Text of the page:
Thirty-six years ago, surprise front-runner Julie Moss collapsed just 15 feet shy of the finish line at the Ironman World Championship in Hawaii.
But in one of the most famous moments in televised sports history, the 23-year-old fledgling triathlete used her hands to drag her body across the line.
ABC’s “Wide World of Sports” cameras captured her final moments in the race. First came a series of painful falls, then a total loss of bowel control and finally her then-rival Kathleen McCartney crosses the finish line in the gathering darkness, not even aware she’d passed the crawling Moss until the winner’s medal was placed around her neck.
The experience forever changed Moss, now 59 and a resident of Cardiff by the Sea. Not only did it make her the world’s most famous triathlete, it also profoundly changed her awareness of her capabilities.
“Something broke open inside of me at that moment,” Moss said in a recent interview. “I was brokenhearted when I realized I wasn’t going to win because I thought winning was the mecca. It only took me two heartbeats to say, ‘there’s more to this.’
“I let my head drop and surrendered to the disappointment and the pain,” she said. “Then that inner voice said, ‘just crawl!’ That forward movement showed me the meaning of being victorious. It wasn’t about beating someone, it was about finishing.”
Moss recounts that race and her life and career in the years since in “Crawl of Fame,” a memoir that hit bookstores on Oct. 2. Co-written by veteran author and longtime friend Robert Yehling for Pegasus Books, the 333-page book arrives at a momentous time in Moss’s life.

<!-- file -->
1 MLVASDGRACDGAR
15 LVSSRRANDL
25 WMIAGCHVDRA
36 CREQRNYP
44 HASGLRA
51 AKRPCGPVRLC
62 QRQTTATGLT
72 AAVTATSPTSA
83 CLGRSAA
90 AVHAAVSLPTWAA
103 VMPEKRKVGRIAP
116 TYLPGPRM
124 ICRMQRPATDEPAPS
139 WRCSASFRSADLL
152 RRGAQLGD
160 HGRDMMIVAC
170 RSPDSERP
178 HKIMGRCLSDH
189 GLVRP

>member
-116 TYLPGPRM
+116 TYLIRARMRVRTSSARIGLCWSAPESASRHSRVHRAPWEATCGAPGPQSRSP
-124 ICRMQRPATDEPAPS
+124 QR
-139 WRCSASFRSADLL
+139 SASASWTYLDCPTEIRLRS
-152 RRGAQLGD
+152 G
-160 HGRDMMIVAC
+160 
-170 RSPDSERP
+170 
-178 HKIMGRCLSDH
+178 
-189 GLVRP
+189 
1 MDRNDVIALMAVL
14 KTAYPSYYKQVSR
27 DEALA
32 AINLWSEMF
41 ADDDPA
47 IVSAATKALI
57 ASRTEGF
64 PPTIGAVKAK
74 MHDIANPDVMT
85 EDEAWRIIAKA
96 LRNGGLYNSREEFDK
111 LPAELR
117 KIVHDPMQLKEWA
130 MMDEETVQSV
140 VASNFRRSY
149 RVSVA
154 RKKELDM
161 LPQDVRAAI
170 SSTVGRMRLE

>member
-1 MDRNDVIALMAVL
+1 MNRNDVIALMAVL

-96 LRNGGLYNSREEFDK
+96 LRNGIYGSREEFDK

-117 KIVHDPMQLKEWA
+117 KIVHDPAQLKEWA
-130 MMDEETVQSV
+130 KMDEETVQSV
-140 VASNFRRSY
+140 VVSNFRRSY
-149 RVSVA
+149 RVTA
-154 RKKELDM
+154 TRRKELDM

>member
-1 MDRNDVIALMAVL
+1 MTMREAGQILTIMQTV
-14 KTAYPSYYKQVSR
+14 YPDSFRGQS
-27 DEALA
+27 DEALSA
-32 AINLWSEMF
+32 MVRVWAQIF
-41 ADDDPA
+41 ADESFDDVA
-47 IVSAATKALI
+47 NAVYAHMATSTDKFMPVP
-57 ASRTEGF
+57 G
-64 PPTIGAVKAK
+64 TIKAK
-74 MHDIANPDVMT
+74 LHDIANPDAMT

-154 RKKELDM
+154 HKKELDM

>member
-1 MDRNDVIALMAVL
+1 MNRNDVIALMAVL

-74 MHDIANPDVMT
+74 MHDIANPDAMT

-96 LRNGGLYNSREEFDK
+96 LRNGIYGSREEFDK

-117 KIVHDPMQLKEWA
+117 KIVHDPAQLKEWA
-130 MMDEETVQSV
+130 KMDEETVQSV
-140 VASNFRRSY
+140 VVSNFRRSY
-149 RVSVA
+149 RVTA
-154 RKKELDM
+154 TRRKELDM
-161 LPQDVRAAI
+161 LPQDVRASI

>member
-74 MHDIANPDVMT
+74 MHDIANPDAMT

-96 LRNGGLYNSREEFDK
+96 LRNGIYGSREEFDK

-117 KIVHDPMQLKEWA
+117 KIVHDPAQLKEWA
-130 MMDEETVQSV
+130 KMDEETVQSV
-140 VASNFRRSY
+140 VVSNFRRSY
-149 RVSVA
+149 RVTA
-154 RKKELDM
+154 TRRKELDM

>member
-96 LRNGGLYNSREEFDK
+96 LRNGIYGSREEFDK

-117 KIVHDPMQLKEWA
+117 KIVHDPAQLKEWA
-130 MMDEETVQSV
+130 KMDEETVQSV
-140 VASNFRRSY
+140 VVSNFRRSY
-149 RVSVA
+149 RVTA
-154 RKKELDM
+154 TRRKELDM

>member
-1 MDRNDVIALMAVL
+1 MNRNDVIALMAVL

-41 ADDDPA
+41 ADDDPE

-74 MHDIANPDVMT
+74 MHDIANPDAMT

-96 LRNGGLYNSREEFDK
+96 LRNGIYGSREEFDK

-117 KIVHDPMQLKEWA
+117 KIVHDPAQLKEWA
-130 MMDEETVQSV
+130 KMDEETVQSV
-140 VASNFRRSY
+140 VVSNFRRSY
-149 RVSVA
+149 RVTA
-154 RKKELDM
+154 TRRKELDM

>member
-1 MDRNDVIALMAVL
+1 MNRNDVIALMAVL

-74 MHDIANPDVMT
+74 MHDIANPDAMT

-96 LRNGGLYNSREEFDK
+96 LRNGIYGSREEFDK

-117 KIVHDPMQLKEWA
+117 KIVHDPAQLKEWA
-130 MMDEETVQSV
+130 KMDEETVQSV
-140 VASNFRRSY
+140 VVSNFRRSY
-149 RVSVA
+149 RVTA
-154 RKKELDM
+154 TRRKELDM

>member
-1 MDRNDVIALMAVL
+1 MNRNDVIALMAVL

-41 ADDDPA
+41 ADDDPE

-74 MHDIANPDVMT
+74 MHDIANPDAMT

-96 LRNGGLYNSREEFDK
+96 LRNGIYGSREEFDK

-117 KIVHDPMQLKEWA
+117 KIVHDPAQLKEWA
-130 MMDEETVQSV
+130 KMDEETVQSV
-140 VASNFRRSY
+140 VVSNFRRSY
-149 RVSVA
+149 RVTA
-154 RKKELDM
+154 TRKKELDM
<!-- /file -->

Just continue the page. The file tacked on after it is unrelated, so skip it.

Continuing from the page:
On Oct. 8, she will board a plane to Kona to compete for the 12th and final time in the Ironman World Championship. She isn’t expecting to set any records or even win her age group at the Oct. 13 race. She’s simply approaching it with the same naive, indomitable spirit she had the first time around.
“When you have a goal, you wake up with a little more purpose,” she said. “It makes me feel a little more alive every day.”
Moss jokes that she literally fell into her career as a triathlete. She discovered Ironman while watching the 1981 race recap on “Wide World of Sports” and was inspired to try it herself, even though she’d never run a triathlon or marathon.
Back then, Ironman was virtually unknown except to the world’s most extreme endurance athletes. Launched in 1978 in Oahu, it first attracted only a couple hundred competitors, mostly men, for the grueling, one-day test of a 2.4-mile rough-water swim, a 112-mile bicycle ride and a full 26.2-mile marathon.
At the time, Moss was a kinesiology student at Cal Poly San Luis Obispo and she entered the race as her senior research project. All she needed to earn her diploma was to finish the race. Instead, she shot to fame in a way ABC sportscaster Jim McKay called “the most agonizing moment I’ve ever seen in sports.”
The TV episode was viewed by more than 20 million people and it transformed the sport of triathlon virtually overnight. In 1982, 60,000 people entered about 400 triathlons worldwide. That grew to 250,000 people in 100 triathlons in 1983 and 1.1 million people in 2,100 triathlons by 1985, according to Triathlon Magazine.